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Excerpt from “The Political Economy of Microfinance: Financializing Poverty”, Chapter 2, A Genealogy of Microfinance. (see other excerpts here)

Microcredit allowed the well-institutionalized tool of credit programming to remain inside mainstream development policy, despite a diminished role for governments, and despite the fall from grace of subsidies. In reality, microcredit programming merely shifted the subsidies and state involvement one level “up”: no longer were loans to the poor subsidized and publicly supported; now the organizations which lent to the poor were subsidized and supported.


Historical growth of the microfinance industry

Sources: World Bank (2001); Maes/Reed (2012); MIX (2013) = Basic MIX MFI Data Set, as of 26 December 2013.

Reliable data on microfinance from before 2000 are very rare. In the mid-1990s the World Bank surveyed the sector and counted over 900 “institutions which offer microfinancial services” (around 735 of them being “proper” microfinance institutions), each serving at least 1,000 clients. The list included seven large banks and one NGO. The survey tallied around $5 billion in outstanding loans. However, the vast majority of MFIs were recently founded NGOs which placed little, if any, emphasis on savings and received over two-thirds of their funding from donors (see Figure below). This group was fast-growing. The World Bank (2001: 4) noted: “Much of the impetus for this growth comes from donor organizations and NGOs embracing microfinance as the latest tool in development and poverty reduction. Due to the increasing availability of donor funds, microfinance institutions have grown rapidly.”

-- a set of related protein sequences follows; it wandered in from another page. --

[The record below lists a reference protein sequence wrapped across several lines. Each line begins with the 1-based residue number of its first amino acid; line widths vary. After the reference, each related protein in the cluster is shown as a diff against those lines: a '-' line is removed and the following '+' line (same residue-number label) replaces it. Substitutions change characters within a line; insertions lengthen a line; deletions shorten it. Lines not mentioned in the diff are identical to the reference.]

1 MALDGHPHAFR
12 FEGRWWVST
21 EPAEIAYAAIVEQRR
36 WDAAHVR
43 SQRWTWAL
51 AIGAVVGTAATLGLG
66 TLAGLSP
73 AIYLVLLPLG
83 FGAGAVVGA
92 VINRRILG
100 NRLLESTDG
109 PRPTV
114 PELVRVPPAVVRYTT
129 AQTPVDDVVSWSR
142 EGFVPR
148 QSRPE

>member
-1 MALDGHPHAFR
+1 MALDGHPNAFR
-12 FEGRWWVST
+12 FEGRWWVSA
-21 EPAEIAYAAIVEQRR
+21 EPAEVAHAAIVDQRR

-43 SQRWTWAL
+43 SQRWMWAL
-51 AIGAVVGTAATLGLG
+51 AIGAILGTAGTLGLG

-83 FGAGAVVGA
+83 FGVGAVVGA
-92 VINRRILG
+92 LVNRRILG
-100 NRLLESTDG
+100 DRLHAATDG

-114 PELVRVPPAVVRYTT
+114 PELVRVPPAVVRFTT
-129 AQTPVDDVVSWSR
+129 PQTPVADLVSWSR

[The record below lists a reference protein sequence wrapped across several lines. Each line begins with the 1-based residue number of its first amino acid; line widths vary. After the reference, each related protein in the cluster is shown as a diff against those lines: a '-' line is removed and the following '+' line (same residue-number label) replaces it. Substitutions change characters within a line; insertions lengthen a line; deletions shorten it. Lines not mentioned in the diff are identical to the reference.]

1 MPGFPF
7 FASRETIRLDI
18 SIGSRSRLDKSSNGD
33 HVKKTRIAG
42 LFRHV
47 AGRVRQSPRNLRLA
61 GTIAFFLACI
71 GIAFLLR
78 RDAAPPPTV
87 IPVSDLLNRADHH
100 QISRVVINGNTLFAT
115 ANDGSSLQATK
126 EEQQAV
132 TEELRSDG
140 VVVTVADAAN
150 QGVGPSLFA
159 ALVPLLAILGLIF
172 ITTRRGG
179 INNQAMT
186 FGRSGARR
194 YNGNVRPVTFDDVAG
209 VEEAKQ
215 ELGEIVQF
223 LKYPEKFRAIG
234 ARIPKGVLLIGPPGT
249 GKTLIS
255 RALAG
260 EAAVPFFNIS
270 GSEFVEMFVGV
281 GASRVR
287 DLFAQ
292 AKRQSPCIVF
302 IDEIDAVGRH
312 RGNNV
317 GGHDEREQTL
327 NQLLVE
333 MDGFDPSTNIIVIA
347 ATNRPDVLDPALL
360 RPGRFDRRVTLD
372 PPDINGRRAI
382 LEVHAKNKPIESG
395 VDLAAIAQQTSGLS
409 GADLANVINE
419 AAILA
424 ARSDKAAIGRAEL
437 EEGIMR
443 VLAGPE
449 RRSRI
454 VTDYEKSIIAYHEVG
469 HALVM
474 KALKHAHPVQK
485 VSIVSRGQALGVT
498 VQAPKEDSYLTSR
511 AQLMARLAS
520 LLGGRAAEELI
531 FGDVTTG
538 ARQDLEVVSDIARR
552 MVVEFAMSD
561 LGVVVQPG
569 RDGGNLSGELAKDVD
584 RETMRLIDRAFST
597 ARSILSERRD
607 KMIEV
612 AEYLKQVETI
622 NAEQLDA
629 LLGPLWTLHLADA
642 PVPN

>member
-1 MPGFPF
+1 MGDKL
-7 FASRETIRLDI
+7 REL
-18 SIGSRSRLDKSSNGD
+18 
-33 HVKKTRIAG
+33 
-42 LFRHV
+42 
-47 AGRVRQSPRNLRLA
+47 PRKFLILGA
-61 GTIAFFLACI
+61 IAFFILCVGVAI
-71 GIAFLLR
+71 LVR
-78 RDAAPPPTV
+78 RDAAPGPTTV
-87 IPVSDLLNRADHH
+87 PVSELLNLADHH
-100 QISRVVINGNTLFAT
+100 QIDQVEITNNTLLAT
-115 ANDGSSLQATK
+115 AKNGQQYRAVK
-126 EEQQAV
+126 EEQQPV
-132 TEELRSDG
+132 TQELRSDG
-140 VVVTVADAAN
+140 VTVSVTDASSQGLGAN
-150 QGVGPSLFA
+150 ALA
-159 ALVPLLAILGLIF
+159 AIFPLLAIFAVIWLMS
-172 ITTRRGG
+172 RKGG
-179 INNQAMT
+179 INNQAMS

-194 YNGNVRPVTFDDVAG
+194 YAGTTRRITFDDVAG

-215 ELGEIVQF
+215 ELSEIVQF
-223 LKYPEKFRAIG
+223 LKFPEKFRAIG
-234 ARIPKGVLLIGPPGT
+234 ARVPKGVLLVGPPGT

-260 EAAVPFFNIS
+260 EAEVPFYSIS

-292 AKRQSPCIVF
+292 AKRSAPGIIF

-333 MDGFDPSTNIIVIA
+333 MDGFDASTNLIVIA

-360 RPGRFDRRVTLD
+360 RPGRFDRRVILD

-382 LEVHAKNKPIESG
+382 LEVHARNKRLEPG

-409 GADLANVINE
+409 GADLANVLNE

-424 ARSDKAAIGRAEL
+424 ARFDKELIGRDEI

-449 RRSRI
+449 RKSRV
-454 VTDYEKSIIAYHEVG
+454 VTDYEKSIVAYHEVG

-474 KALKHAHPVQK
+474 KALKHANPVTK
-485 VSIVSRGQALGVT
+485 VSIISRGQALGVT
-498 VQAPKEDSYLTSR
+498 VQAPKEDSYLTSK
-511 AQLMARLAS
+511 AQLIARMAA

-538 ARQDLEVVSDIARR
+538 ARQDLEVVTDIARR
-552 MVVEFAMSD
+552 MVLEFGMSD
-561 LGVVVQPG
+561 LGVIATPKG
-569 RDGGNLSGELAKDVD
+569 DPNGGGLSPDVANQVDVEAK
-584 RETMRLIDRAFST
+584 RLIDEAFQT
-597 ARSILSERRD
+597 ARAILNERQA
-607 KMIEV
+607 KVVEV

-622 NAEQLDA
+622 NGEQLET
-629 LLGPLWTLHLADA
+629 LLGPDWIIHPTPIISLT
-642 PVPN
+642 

Standardizing microfinance, financially

The World Bank’s decision to support microfinance primarily through its International Finance Corporation (IFC) arm, whose purpose is “financing private sector investment, mobilizing capital in the international financial markets, and providing advisory services” (IFC 2011), affected which type of organizational model would become dominant: MFIs that were willing and able to manage funds that were channelled from mainstream financial markets were favoured. Read the rest of this entry »

Over at “social enterprise” website NextBillion, Jemima Sy of the World Bank’s Water and Sanitation Program posted an interesting article debunking “Five Myths About the Business of Sanitation“. While I hardly disagree on some of the debunkings – for instance, it is true that poor people don’t see much value in minor upgrades, and instead want to go the whole nine yards when they pay for water and sanitation – the overriding conclusion that water and sanitation can and should be more of a business just ruffled my feathers. As a response, here are my Five Myths of the World Bank’s Approach to Water and Sanitation:

1. “Water and sanitation are untapped business opportunities.” Myth. Most of the privatisation efforts under Structural Adjustment went badly. Networks usually weren’t expanded, many companies didn’t even manage to make a profit. Water and sanitation work badly as businesses.

2. “Water and sanitation are private problems.” Myth. Clean water and environments are actually a public good. They have large public benefits which households cannot privately capture, and therefore are best tackled through public interventions. Read the rest of this entry »

The Book

Governance across borders: transnational fields and transversal themes. Leonhard Dobusch, Philip Mader and Sigrid Quack (eds.), 2013, epubli publishers.
December 2018
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